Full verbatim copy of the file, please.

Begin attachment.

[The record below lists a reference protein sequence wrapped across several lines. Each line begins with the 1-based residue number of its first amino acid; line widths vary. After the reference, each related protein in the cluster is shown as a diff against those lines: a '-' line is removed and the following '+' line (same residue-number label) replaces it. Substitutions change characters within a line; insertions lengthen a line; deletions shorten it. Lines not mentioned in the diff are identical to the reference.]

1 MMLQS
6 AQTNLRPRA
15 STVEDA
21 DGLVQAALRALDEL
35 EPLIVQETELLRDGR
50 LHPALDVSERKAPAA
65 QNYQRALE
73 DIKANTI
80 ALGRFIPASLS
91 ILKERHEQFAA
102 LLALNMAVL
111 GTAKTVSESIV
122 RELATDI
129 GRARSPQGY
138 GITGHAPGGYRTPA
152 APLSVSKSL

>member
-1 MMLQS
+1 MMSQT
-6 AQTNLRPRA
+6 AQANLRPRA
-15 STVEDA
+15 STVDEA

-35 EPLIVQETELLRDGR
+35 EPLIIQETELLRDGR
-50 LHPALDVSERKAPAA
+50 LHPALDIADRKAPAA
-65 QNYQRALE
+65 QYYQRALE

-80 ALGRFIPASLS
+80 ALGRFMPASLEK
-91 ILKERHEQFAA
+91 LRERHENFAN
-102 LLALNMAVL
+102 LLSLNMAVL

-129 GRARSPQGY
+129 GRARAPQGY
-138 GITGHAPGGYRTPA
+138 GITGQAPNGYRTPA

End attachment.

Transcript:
[The record below lists a reference protein sequence wrapped across several lines. Each line begins with the 1-based residue number of its first amino acid; line widths vary. After the reference, each related protein in the cluster is shown as a diff against those lines: a '-' line is removed and the following '+' line (same residue-number label) replaces it. Substitutions change characters within a line; insertions lengthen a line; deletions shorten it. Lines not mentioned in the diff are identical to the reference.]

1 MMLQS
6 AQTNLRPRA
15 STVEDA
21 DGLVQAALRALDEL
35 EPLIVQETELLRDGR
50 LHPALDVSERKAPAA
65 QNYQRALE
73 DIKANTI
80 ALGRFIPASLS
91 ILKERHEQFAA
102 LLALNMAVL
111 GTAKTVSESIV
122 RELATDI
129 GRARSPQGY
138 GITGHAPGGYRTPA
152 APLSVSKSL

>member
-1 MMLQS
+1 MMSQT
-6 AQTNLRPRA
+6 AQANLRPRA
-15 STVEDA
+15 STVDEA

-35 EPLIVQETELLRDGR
+35 EPLIIQETELLRDGR
-50 LHPALDVSERKAPAA
+50 LHPALDIADRKAPAA
-65 QNYQRALE
+65 QYYQRALE

-80 ALGRFIPASLS
+80 ALGRFMPASLEK
-91 ILKERHEQFAA
+91 LRERHENFAN
-102 LLALNMAVL
+102 LLSLNMAVL

-129 GRARSPQGY
+129 GRARAPQGY
-138 GITGHAPGGYRTPA
+138 GITGQAPNGYRTPA